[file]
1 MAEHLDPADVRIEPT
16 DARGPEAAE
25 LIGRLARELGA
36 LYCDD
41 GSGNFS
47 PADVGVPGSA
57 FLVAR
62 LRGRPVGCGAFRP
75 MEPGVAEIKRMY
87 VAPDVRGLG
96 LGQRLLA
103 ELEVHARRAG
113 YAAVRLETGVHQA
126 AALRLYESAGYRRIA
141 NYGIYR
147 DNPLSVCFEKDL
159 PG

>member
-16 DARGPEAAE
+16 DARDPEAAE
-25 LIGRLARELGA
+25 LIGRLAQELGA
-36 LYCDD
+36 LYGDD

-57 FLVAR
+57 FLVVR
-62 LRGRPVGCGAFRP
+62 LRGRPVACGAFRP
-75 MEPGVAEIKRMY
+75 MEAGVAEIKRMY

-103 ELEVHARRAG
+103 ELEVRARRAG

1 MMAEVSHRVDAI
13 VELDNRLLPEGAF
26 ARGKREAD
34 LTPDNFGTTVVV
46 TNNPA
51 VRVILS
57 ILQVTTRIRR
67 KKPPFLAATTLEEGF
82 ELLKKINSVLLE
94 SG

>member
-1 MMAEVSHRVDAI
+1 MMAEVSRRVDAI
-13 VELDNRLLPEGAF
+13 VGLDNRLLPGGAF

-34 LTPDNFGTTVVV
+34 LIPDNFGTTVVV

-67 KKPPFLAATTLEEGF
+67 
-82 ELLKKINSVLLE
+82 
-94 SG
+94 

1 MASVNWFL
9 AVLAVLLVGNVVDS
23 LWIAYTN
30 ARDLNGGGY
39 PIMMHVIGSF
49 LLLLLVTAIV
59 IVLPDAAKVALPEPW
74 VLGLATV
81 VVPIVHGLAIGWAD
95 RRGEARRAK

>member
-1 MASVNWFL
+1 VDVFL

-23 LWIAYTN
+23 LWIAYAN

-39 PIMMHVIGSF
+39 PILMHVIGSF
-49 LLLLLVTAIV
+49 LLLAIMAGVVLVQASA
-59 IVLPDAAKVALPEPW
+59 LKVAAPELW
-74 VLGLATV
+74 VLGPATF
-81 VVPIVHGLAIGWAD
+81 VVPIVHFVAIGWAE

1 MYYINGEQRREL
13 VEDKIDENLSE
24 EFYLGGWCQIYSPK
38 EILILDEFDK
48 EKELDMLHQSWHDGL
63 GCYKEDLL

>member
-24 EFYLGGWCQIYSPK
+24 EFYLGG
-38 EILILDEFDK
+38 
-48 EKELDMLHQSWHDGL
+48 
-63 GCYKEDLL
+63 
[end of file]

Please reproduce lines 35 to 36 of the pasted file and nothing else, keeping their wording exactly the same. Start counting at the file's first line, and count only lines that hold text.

26 ARGKREAD
34 LTPDNFGTTVVV